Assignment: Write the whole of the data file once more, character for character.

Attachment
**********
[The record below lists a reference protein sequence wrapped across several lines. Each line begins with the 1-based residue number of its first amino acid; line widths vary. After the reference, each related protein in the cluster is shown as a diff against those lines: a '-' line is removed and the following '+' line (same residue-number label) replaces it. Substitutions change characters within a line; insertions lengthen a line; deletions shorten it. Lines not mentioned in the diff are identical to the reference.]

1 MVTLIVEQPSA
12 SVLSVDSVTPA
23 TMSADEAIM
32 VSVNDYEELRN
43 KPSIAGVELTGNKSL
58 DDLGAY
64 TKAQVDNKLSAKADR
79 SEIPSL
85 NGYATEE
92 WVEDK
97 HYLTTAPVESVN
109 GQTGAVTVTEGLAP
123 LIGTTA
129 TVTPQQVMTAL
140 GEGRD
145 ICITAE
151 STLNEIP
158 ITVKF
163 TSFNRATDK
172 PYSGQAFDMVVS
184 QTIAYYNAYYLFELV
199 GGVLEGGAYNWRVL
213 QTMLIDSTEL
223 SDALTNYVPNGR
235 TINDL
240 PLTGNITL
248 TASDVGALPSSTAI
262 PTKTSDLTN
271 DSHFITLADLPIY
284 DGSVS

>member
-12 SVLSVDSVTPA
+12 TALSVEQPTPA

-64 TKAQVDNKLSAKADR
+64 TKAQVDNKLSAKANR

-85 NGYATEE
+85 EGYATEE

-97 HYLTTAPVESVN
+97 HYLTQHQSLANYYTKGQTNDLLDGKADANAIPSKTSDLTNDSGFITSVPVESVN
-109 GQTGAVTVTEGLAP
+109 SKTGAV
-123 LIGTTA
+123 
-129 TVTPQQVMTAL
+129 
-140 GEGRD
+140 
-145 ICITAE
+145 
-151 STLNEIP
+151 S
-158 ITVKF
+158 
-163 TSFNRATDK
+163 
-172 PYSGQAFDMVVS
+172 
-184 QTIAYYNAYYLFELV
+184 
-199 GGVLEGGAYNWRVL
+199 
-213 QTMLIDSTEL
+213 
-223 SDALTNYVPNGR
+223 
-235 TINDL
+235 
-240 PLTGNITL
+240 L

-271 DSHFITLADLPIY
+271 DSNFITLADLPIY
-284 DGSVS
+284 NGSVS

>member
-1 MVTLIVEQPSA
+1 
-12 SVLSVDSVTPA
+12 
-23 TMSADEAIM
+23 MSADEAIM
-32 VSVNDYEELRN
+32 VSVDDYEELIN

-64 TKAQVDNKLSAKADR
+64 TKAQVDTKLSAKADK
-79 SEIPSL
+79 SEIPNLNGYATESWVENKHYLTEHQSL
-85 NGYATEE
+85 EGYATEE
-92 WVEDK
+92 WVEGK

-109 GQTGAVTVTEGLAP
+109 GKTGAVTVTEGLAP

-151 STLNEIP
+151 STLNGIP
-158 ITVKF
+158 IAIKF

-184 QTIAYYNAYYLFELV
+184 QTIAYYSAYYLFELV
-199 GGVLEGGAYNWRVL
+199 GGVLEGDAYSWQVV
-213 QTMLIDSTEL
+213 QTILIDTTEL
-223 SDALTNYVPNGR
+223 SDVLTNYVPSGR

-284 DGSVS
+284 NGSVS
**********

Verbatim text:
[The record below lists a reference protein sequence wrapped across several lines. Each line begins with the 1-based residue number of its first amino acid; line widths vary. After the reference, each related protein in the cluster is shown as a diff against those lines: a '-' line is removed and the following '+' line (same residue-number label) replaces it. Substitutions change characters within a line; insertions lengthen a line; deletions shorten it. Lines not mentioned in the diff are identical to the reference.]

1 MVTLIVEQPSA
12 SVLSVDSVTPA
23 TMSADEAIM
32 VSVNDYEELRN
43 KPSIAGVELTGNKSL
58 DDLGAY
64 TKAQVDNKLSAKADR
79 SEIPSL
85 NGYATEE
92 WVEDK
97 HYLTTAPVESVN
109 GQTGAVTVTEGLAP
123 LIGTTA
129 TVTPQQVMTAL
140 GEGRD
145 ICITAE
151 STLNEIP
158 ITVKF
163 TSFNRATDK
172 PYSGQAFDMVVS
184 QTIAYYNAYYLFELV
199 GGVLEGGAYNWRVL
213 QTMLIDSTEL
223 SDALTNYVPNGR
235 TINDL
240 PLTGNITL
248 TASDVGALPSSTAI
262 PTKTSDLTN
271 DSHFITLADLPIY
284 DGSVS

>member
-12 SVLSVDSVTPA
+12 TALSVEQPTPA

-64 TKAQVDNKLSAKADR
+64 TKAQVDNKLSAKANR

-85 NGYATEE
+85 EGYATEE

-97 HYLTTAPVESVN
+97 HYLTQHQSLANYYTKGQTNDLLDGKADANAIPSKTSDLTNDSGFITSVPVESVN
-109 GQTGAVTVTEGLAP
+109 SKTGAV
-123 LIGTTA
+123 
-129 TVTPQQVMTAL
+129 
-140 GEGRD
+140 
-145 ICITAE
+145 
-151 STLNEIP
+151 S
-158 ITVKF
+158 
-163 TSFNRATDK
+163 
-172 PYSGQAFDMVVS
+172 
-184 QTIAYYNAYYLFELV
+184 
-199 GGVLEGGAYNWRVL
+199 
-213 QTMLIDSTEL
+213 
-223 SDALTNYVPNGR
+223 
-235 TINDL
+235 
-240 PLTGNITL
+240 L

-271 DSHFITLADLPIY
+271 DSNFITLADLPIY
-284 DGSVS
+284 NGSVS

>member
-1 MVTLIVEQPSA
+1 
-12 SVLSVDSVTPA
+12 
-23 TMSADEAIM
+23 MSADEAIM
-32 VSVNDYEELRN
+32 VSVDDYEELIN

-64 TKAQVDNKLSAKADR
+64 TKAQVDTKLSAKADK
-79 SEIPSL
+79 SEIPNLNGYATESWVENKHYLTEHQSL
-85 NGYATEE
+85 EGYATEE
-92 WVEDK
+92 WVEGK

-109 GQTGAVTVTEGLAP
+109 GKTGAVTVTEGLAP

-151 STLNEIP
+151 STLNGIP
-158 ITVKF
+158 IAIKF

-184 QTIAYYNAYYLFELV
+184 QTIAYYSAYYLFELV
-199 GGVLEGGAYNWRVL
+199 GGVLEGDAYSWQVV
-213 QTMLIDSTEL
+213 QTILIDTTEL
-223 SDALTNYVPNGR
+223 SDVLTNYVPSGR

-284 DGSVS
+284 NGSVS